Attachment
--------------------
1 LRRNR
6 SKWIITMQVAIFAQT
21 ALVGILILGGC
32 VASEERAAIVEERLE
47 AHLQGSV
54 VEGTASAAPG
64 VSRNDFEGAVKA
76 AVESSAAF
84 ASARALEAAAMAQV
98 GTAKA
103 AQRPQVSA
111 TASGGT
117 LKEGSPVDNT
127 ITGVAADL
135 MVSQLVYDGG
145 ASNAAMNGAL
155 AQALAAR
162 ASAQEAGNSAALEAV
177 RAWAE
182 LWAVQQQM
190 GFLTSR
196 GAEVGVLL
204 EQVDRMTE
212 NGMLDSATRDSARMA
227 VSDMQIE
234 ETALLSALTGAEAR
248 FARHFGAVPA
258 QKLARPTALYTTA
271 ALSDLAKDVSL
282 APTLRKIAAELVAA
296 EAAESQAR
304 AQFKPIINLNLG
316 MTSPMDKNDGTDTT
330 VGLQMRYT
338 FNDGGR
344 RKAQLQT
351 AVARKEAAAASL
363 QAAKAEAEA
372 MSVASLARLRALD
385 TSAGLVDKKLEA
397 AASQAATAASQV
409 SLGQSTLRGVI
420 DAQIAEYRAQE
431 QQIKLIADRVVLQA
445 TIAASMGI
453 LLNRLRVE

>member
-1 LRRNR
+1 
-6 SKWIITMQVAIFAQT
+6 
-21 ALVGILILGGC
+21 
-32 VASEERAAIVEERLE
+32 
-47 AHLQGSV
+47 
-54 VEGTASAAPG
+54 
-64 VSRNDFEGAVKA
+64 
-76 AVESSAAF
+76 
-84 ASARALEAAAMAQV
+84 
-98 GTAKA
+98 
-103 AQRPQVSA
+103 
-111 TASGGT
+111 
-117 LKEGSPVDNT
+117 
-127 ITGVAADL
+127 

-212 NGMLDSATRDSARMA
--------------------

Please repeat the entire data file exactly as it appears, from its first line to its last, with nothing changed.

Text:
1 LRRNR
6 SKWIITMQVAIFAQT
21 ALVGILILGGC
32 VASEERAAIVEERLE
47 AHLQGSV
54 VEGTASAAPG
64 VSRNDFEGAVKA
76 AVESSAAF
84 ASARALEAAAMAQV
98 GTAKA
103 AQRPQVSA
111 TASGGT
117 LKEGSPVDNT
127 ITGVAADL
135 MVSQLVYDGG
145 ASNAAMNGAL
155 AQALAAR
162 ASAQEAGNSAALEAV
177 RAWAE
182 LWAVQQQM
190 GFLTSR
196 GAEVGVLL
204 EQVDRMTE
212 NGMLDSATRDSARMA
227 VSDMQIE
234 ETALLSALTGAEAR
248 FARHFGAVPA
258 QKLARPTALYTTA
271 ALSDLAKDVSL
282 APTLRKIAAELVAA
296 EAAESQAR
304 AQFKPIINLNLG
316 MTSPMDKNDGTDTT
330 VGLQMRYT
338 FNDGGR
344 RKAQLQT
351 AVARKEAAAASL
363 QAAKAEAEA
372 MSVASLARLRALD
385 TSAGLVDKKLEA
397 AASQAATAASQV
409 SLGQSTLRGVI
420 DAQIAEYRAQE
431 QQIKLIADRVVLQA
445 TIAASMGI
453 LLNRLRVE

>member
-1 LRRNR
+1 
-6 SKWIITMQVAIFAQT
+6 
-21 ALVGILILGGC
+21 
-32 VASEERAAIVEERLE
+32 
-47 AHLQGSV
+47 
-54 VEGTASAAPG
+54 
-64 VSRNDFEGAVKA
+64 
-76 AVESSAAF
+76 
-84 ASARALEAAAMAQV
+84 
-98 GTAKA
+98 
-103 AQRPQVSA
+103 
-111 TASGGT
+111 
-117 LKEGSPVDNT
+117 
-127 ITGVAADL
+127 

-212 NGMLDSATRDSARMA